Siphnean Landscape – 1989

Dimitri Hadzi (American, 1921-2006)
Bronze – Edition 2/7 – Height: 67 inches

Gift of Sidney and Jeah Flah Silber ’54 in 2015

Sipnean Landscape

About the Artist:

Dimitri Hadzi was born in Greenwich Village on March 21, 1921 to Greek parents. Hadzi’s interest in art started at a young age, as a boy, he won a drawing contest and his strong science and math skills gained him admission to Brooklyn Technical School, graduating with a degree in chemistry. Interested in his ancestry, he enrolled in a Greek after-school program , where he received his first exposure to Greek language, mythology, history and theater. Hadzi used his ethnic culture throughout his lifetime in visual reference, themes, and titles of his sculptors.

During WWII, Hadzi volunteered for the US Air Force and was sent to South Pacific where on his free time he sketched and painted, becoming increasing interested in art. After the war, he resolved to becoming an artist and enrolled in Cooper Union.

At the age of 29, a scholarship took him to Athens where he studied the history of Greco-Roman sculpture and learned the technical demands of carving in stone. Afterwards, moving to Rome, he set up his first studio and meet his wife, Martha Leeb, a art historian and archeologist. They had two children.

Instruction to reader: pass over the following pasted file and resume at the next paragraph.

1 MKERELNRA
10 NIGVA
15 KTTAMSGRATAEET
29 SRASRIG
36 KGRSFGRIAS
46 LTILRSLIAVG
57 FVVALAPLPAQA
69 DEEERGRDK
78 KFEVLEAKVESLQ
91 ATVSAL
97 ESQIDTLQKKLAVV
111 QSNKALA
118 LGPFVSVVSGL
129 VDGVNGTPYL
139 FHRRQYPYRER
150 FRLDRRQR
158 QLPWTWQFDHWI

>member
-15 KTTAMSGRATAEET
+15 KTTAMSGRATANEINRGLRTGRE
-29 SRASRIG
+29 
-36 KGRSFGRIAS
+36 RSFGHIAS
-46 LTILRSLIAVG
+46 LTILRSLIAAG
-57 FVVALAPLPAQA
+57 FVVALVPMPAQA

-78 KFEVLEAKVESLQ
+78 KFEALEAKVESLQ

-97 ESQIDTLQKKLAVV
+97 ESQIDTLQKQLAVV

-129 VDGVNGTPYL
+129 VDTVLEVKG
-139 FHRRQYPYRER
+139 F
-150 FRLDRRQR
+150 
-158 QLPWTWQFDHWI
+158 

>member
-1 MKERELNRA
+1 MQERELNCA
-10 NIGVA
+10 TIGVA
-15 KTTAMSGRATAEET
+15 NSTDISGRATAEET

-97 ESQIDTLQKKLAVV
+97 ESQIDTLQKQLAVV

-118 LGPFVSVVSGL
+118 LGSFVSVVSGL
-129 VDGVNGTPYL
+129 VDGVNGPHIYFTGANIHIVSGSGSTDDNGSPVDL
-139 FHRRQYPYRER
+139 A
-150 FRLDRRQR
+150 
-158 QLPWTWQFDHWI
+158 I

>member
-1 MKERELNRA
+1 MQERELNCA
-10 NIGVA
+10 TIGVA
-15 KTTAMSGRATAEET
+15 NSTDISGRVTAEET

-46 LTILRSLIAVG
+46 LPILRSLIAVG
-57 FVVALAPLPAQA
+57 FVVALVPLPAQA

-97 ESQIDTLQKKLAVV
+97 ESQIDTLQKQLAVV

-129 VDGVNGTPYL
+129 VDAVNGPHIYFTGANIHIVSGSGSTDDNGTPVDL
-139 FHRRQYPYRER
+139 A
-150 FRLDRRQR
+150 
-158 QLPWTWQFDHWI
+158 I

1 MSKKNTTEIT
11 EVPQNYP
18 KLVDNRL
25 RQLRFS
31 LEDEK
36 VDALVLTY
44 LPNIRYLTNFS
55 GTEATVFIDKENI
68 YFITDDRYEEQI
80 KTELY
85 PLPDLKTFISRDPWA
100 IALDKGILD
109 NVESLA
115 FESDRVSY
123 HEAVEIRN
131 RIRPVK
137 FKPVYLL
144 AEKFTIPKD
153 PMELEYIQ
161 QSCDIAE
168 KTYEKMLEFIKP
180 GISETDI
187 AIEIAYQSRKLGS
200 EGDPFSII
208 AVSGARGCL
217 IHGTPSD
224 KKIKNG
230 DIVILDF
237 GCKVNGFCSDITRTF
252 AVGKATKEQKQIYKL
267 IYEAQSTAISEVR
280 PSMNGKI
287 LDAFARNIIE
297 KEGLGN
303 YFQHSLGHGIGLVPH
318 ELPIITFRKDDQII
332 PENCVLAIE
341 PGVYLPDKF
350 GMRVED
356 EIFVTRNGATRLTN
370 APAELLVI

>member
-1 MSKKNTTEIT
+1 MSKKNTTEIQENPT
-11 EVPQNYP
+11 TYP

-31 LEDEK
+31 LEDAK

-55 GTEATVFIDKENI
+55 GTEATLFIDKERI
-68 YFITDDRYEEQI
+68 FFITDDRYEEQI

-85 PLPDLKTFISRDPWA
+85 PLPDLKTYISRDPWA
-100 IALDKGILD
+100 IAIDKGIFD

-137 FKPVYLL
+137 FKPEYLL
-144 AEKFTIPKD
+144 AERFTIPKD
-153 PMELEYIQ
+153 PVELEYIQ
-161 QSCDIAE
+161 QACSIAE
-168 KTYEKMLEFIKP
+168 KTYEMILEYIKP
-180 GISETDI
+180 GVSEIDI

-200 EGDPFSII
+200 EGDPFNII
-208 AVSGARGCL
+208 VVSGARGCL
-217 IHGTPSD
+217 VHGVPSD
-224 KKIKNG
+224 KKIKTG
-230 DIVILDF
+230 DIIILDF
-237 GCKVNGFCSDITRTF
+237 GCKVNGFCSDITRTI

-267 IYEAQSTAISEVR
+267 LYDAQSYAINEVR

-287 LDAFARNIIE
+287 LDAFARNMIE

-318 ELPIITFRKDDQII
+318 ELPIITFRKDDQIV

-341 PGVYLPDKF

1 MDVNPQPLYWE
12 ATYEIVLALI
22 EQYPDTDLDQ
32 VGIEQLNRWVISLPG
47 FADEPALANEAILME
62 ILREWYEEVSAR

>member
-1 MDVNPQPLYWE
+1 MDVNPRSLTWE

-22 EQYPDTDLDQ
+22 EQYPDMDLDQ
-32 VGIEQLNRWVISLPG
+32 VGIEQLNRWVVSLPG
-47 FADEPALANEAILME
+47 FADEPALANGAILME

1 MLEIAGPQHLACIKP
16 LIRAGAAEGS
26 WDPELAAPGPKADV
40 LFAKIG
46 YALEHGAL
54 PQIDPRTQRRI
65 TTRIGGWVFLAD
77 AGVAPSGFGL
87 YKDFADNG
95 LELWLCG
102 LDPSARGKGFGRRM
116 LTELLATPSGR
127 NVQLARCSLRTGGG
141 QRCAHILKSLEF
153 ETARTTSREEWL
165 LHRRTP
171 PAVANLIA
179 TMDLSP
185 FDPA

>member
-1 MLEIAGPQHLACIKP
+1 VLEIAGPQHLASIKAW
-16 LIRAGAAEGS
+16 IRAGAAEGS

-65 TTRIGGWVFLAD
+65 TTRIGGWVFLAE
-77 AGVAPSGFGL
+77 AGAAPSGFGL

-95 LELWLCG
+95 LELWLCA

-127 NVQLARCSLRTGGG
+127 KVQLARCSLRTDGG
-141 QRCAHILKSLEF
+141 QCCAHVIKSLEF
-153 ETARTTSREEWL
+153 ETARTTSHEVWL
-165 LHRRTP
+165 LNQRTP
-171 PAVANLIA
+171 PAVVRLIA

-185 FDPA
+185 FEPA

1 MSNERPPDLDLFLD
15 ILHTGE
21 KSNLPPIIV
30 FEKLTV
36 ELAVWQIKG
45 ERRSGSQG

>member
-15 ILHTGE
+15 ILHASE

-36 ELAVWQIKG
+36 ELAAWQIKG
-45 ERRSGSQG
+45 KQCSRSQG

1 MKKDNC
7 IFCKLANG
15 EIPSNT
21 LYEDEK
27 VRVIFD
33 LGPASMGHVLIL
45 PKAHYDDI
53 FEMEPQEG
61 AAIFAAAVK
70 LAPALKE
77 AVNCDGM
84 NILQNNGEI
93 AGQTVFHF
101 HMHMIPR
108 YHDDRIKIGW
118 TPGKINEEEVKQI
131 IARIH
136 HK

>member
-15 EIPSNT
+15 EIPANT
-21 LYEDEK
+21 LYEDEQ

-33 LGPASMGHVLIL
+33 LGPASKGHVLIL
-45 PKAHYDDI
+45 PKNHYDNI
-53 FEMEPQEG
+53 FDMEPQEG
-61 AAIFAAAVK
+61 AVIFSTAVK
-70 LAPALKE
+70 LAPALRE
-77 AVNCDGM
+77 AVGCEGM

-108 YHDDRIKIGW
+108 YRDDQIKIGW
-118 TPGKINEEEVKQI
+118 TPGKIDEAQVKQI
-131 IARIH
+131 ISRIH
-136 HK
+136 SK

Within a few years Hadzi work took off. He was shown at the Museum of Modern Art, The Whitney, Guggenheim, Hirshorn, and Cleveland museums purchased his work. Many University acquired his work including, MIT, Yale, Harvard, and Princeton. Lincoln Center commissioned K. 458 The Hunt and the Sun Life Insurance Company in Baltimore commissioned Helios ,a suspended piece in bronze. In 1975, Hadzi left Rome to come to Harvard, soon to be the first tenured studio art professor.

Dimitri Hadzi retired in 1989 and turned to making smaller sculptures of wood-fired stoneware. In his lifetime, he became internationally known, a member of the American Academy of Arts and Letter and the National Academy of Design. His most notable sculptures are tall and imposing, abstract in bronze and stone, and radiate energy with hints of figuration. Hadzi died on April 16, 2006 in Boston. He was 85 and lived in Cambridge, Mass.

Works On Display:

Helmet V, (1959-1961) Hirshhorn Museum and Sculpture Garden:

Centaur (1954) in the garden of Prospect House in Princeton, New Jersey:

Siphnean Landscape
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